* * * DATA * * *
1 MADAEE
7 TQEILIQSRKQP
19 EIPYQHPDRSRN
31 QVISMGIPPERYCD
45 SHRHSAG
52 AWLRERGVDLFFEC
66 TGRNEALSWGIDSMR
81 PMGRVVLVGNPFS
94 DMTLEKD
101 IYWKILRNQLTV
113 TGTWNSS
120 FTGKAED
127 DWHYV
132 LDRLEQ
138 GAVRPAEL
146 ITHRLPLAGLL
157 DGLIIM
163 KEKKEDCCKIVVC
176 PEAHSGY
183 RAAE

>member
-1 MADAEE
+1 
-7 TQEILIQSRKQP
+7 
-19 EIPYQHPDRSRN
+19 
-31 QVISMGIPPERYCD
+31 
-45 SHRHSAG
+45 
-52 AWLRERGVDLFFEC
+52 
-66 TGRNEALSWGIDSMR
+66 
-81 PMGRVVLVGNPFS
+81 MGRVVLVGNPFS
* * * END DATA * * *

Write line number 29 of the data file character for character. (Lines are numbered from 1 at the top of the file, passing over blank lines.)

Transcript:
+31 